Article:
Integrating 3x^2*ln(x) - Is This Process Correct?

  • Thread starter feynmanpoint
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In summary, the conversation discusses the process of integrating ∫3x^2*ln(x)=x^3*ln(x)-x^3/3+c, with the main topic being the step of factoring out x^3. The individual initially believed that this step was correct, but later realized their mistake.
  • #1
feynmanpoint
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I was working on a question and would this work?

∫3x^2*ln(x)

After I did all of the math, I got to:

∫3x^2*ln(x)=x^3*ln(x)-x^3/3+c

The problem I am having is not with the actual integration but another step I took:

∫3x^2*ln(x)=x^3*(ln(x)-1/3+c)

I figured that -1/3+c just makes another constant so I left it as:

x^3*(ln(x)+c)

and distributing x^3 renders:

x^3*ln(x)-c*x^3

Is this process correct?
 
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  • #2
No problem combining constants, HOWEVER - Why did you take that other step (from 2nd equation to third)? That is, why do you think that other step is correct?
 
  • #3
TheoMcCloskey said:
No problem combining constants, HOWEVER - Why did you take that other step (from 2nd equation to third)? That is, why do you think that other step is correct?

I now realize I was wrong. I factored out an x^3 even though it didn't have one making my conclusion worthless.
 

Related to Integrating 3x^2*ln(x) - Is This Process Correct?

1. What is the purpose of integrating 3x^2*ln(x)?

The purpose of integrating 3x^2*ln(x) is to find the antiderivative or the function that, when differentiated, gives 3x^2*ln(x) as the result. This is a fundamental concept in calculus and is used to solve various real-world problems.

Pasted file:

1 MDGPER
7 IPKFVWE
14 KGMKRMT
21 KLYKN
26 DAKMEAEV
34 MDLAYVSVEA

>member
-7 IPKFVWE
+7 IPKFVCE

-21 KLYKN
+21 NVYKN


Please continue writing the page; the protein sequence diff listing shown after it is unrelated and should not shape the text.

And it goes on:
2. How do you integrate 3x^2*ln(x)?

To integrate 3x^2*ln(x), you can use the integration by parts method. This involves breaking down the function into two parts and applying the product rule for differentiation in reverse. The resulting antiderivative will be in the form of a new function plus a constant.

3. Can you explain the steps involved in integrating 3x^2*ln(x)?

The steps for integrating 3x^2*ln(x) are as follows:

  1. Apply the integration by parts formula: ∫u*dv = uv - ∫v*du
  2. Choose u to be ln(x) and dv to be 3x^2, and find du and v.
  3. Substitute the values into the formula: ∫ln(x)*3x^2 dx = 3x^2*ln(x) - ∫3x dx
  4. Integrate the second term using the power rule: ∫3x dx = 3x^2/2 + C
  5. Combine the terms to get the final result: ∫3x^2*ln(x) dx = 3x^2*ln(x) - 3x^2/2 + C

4. Is the process of integrating 3x^2*ln(x) reversible?

Yes, the process of integrating 3x^2*ln(x) is reversible. This means that if you take the antiderivative of the function, you will get back the original function 3x^2*ln(x). This is known as the Fundamental Theorem of Calculus.

5. Are there any other methods for integrating 3x^2*ln(x) besides integration by parts?

Yes, there are other methods for integrating 3x^2*ln(x). These include integration by substitution, integration by partial fractions, and integration by trigonometric substitution. However, integration by parts is the most commonly used method for this type of function.

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